It’s taken 7 years to get to this point, but it appears that with the passage of a House bill that calls for mental health parity. What is mental health parity? Well, it’s simple really — treating mental health disorders as equals to other medical ailments. Insurers have long treated the two as distinct, separate concerns that are covered (or not covered, as is so often the case) in vastly different ways.
Now both the U.S. House and the U.S. Senate have passed mental health parity bills. The two very different bills must now be reconciled in a committee:
Both bills bar insurance plans from charging disparate deductibles and co-payments for mental-health services compared with other medical benefits. They also prevent plans from placing more stringent treatment limits on mental benefits than they do for other care. Both versions apply to group insurance and employer plans with at least 50 beneficiaries, not smaller businesses or the individual insurance market.
The House and Senate differ over which mental disorders insurers would have to cover and how the new federal requirements would interact with state laws, among other provisions.
Some are up in arms because the House version of the bill, like many House versions of bills, is more liberal than the conservative Senate version. That’s fine, as these things are usually worked out in a compromise in committee.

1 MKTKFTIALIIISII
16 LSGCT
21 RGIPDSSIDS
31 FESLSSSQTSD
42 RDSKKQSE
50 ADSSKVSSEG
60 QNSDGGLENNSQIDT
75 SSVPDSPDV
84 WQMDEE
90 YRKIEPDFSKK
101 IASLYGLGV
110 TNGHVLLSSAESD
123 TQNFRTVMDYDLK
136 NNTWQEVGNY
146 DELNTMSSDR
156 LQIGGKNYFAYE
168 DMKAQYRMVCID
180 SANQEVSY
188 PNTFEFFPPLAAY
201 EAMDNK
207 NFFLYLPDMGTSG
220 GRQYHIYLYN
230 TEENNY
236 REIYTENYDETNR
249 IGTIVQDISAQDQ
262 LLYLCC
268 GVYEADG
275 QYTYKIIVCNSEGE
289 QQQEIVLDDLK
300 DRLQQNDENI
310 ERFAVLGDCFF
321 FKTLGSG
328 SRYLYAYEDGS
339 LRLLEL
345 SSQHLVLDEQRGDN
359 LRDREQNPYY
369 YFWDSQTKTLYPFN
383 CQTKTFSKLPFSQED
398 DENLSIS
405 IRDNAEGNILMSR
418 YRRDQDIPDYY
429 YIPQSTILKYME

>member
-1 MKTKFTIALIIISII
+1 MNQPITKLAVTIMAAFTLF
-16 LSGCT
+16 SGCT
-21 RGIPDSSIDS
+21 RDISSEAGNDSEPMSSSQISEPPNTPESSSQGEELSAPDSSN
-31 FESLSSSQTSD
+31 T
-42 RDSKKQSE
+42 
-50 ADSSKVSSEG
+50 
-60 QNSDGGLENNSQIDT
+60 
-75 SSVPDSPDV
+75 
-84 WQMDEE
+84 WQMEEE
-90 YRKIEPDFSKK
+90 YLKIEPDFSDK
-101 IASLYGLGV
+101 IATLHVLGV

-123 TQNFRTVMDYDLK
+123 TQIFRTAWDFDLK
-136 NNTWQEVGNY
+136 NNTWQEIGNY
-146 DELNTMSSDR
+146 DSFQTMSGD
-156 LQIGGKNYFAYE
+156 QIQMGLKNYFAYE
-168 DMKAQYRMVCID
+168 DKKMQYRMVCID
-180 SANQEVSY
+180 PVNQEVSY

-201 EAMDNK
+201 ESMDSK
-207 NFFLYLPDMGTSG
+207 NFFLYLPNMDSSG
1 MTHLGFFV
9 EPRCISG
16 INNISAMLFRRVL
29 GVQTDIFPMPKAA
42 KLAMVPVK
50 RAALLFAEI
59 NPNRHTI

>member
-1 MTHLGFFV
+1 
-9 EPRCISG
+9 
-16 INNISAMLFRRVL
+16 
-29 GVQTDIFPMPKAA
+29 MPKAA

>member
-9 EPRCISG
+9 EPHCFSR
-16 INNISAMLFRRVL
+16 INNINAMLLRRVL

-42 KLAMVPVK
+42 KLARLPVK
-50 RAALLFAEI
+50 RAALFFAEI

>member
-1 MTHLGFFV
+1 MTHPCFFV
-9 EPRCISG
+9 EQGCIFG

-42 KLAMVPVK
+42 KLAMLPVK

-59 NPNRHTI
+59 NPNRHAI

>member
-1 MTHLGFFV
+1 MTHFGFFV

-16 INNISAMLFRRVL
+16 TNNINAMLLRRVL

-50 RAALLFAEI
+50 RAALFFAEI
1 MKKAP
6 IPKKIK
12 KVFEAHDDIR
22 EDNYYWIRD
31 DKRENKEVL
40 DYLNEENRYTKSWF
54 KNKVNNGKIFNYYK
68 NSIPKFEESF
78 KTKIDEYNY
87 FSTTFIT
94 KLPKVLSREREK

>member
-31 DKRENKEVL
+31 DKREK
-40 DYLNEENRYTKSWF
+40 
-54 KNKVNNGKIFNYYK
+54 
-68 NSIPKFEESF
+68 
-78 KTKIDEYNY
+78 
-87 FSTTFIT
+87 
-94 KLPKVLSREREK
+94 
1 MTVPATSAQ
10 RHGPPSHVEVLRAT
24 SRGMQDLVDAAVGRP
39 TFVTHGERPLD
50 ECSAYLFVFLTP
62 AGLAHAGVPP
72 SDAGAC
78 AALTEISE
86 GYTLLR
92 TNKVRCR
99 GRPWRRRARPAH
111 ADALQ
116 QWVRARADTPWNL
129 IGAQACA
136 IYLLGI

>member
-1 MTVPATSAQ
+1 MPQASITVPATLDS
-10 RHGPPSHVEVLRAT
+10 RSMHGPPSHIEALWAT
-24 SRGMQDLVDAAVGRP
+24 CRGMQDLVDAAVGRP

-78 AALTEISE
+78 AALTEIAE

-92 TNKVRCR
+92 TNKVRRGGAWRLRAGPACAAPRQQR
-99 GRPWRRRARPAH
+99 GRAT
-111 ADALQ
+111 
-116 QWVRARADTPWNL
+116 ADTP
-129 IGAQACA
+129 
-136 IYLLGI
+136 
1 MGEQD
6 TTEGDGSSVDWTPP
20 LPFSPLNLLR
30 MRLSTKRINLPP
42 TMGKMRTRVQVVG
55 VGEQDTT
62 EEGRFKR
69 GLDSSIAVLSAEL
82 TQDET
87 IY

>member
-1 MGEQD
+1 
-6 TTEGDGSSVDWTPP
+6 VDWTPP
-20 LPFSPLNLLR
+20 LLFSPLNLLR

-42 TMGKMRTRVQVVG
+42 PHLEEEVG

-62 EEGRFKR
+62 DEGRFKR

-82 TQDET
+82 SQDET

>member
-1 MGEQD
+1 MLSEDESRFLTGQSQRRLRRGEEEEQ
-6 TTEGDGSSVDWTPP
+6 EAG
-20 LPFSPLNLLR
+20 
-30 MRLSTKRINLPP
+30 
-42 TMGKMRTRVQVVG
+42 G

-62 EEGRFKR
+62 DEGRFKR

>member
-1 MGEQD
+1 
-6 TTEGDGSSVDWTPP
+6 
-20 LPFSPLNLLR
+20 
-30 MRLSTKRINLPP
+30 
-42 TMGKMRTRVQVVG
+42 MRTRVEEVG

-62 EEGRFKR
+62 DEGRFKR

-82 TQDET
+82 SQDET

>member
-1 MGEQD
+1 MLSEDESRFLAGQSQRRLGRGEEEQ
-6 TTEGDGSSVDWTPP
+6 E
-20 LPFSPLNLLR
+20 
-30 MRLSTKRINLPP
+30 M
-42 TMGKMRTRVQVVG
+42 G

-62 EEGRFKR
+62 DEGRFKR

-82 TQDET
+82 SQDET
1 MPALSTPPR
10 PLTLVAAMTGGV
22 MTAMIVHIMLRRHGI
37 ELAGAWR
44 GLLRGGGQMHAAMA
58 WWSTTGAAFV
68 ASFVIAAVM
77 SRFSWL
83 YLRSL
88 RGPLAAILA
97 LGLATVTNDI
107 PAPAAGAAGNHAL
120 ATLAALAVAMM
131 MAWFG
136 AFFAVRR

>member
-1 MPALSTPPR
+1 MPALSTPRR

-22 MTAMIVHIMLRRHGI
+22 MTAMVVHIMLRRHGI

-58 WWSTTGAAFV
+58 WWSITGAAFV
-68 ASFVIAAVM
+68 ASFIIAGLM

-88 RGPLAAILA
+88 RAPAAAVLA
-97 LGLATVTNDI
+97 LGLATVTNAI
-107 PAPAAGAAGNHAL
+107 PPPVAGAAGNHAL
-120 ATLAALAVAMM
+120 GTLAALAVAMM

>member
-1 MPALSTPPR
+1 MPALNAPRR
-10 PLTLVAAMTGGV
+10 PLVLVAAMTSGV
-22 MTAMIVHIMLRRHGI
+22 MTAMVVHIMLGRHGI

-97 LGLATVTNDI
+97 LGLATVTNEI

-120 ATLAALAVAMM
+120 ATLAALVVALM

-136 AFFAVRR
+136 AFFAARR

Stuck in both plans is an easy out, however: a good ol’ “Cost Exemption” clause. This clause basically says that mental health parity need not apply to any health plan if the costs of providing mental health parity exceed 2% in the first year, or 1% in any subsequent year. In other words, we like mental health parity as long as it doesn’t cost us anything. The minute a health plan actually has to start providing increased mental health services (1% more!), mental health parity apparently need not apply for a subsequent plan year. I suppose this is some sort of standard clause in such legislation, to ensure companies don’t go bankrupt in trying to adhere to new government regulations. But it still seems like it’s an easy way to be exempt from the law year after year simply by showing that the provision of mental health services will result in a 1% cost increase of providing the health plan.
In fact, the most striking component of both bills is how the majority of the text in both is centered around the exemptions from mental health parity.
One of the other significant differences between the two bills is that the House version would also specifically cover substance-abuse disorders (which are a form of mental disorders, but often found in their own category), while the Senate bill would not. Apparently it would still be okay to discriminate against those people who are grappling with a substance abuse problem.
I have to say this is progress, but it is slow and painful process to watch.
Sort of how they make sausages.
The Wall Street Journal has the story: House Moves Closer to Mental-Health Bill (I think the headline editor made a mistake, because the article clearly states the House passed the legislation; now it’s up to Congress as a whole to reconcile the two versions of the bill).